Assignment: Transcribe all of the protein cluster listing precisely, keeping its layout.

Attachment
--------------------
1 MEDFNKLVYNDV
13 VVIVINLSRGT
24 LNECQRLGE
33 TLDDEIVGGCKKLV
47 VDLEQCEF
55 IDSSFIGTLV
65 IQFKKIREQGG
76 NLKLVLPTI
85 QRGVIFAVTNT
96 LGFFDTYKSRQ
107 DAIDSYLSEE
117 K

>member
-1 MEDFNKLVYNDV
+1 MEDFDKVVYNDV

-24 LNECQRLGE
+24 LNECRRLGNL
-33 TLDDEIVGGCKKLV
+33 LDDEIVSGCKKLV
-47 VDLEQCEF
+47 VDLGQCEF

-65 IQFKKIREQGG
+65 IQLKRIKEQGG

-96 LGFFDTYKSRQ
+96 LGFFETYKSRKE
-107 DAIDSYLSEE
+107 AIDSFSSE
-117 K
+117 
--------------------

1 MEDFNKLVYNDV
13 VVIVINLSRGT
24 LNECQRLGE
33 TLDDEIVGGCKKLV
47 VDLEQCEF
55 IDSSFIGTLV
65 IQFKKIREQGG
76 NLKLVLPTI
85 QRGVIFAVTNT
96 LGFFDTYKSRQ
107 DAIDSYLSEE
117 K

>member
-1 MEDFNKLVYNDV
+1 MEDFDKVVYNDV

-24 LNECQRLGE
+24 LNECRRLGNL
-33 TLDDEIVGGCKKLV
+33 LDDEIVSGCKKLV
-47 VDLEQCEF
+47 VDLGQCEF

-65 IQFKKIREQGG
+65 IQLKRIKEQGG

-96 LGFFDTYKSRQ
+96 LGFFETYKSRKE
-107 DAIDSYLSEE
+107 AIDSFSSE
-117 K
+117 